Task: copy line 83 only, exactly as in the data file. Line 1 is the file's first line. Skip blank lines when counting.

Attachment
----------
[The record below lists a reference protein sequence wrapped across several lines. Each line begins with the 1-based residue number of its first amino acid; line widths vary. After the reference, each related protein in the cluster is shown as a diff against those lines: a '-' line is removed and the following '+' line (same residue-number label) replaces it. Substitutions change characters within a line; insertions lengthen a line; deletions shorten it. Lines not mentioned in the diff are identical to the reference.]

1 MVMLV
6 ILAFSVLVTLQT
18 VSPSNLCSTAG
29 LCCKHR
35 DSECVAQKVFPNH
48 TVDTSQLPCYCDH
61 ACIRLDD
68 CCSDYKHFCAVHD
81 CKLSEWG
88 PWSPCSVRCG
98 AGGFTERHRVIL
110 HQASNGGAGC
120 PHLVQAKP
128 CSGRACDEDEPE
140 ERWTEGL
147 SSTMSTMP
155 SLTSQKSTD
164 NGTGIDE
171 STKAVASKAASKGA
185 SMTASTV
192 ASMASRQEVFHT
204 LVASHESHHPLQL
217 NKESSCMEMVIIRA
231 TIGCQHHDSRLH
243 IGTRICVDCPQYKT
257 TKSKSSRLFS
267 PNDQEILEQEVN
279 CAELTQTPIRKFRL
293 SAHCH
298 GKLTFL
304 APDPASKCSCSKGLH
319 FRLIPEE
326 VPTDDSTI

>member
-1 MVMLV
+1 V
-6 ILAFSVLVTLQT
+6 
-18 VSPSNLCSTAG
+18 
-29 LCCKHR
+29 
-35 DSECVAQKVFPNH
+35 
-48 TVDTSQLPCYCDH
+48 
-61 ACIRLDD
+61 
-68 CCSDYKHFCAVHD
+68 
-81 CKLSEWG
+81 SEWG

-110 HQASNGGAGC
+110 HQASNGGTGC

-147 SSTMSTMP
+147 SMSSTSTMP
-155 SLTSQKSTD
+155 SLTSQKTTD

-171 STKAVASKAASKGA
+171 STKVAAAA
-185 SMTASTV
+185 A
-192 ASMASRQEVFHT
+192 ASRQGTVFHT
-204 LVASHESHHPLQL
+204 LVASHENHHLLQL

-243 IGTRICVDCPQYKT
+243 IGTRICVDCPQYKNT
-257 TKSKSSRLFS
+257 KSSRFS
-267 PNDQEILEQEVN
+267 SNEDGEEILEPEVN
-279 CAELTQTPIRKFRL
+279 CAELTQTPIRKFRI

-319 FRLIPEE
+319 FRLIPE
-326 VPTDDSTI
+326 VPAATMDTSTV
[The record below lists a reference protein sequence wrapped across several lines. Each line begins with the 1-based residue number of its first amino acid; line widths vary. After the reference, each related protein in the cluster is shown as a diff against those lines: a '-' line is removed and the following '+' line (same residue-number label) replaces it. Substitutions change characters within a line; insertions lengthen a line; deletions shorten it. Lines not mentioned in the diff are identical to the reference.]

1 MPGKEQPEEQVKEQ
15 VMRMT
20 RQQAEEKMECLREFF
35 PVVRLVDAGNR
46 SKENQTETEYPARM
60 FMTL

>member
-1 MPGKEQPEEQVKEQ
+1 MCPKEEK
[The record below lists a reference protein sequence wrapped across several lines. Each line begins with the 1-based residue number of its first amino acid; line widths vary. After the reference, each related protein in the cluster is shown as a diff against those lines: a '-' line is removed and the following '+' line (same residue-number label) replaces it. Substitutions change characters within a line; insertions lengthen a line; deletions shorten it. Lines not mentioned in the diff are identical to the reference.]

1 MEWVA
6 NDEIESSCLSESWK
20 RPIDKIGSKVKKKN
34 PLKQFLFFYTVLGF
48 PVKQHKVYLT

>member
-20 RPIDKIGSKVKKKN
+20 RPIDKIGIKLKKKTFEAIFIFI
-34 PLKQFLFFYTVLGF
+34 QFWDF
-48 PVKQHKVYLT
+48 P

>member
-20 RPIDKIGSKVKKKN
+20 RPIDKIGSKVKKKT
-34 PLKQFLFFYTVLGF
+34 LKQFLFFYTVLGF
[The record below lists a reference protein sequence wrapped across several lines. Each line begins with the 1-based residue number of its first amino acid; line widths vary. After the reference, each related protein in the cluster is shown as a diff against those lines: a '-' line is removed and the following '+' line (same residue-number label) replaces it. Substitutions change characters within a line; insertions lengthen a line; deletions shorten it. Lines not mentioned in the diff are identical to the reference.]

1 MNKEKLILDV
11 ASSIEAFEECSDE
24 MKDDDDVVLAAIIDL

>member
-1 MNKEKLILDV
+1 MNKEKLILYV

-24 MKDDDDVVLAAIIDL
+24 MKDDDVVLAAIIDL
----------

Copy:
20 RQQAEEKMECLREFF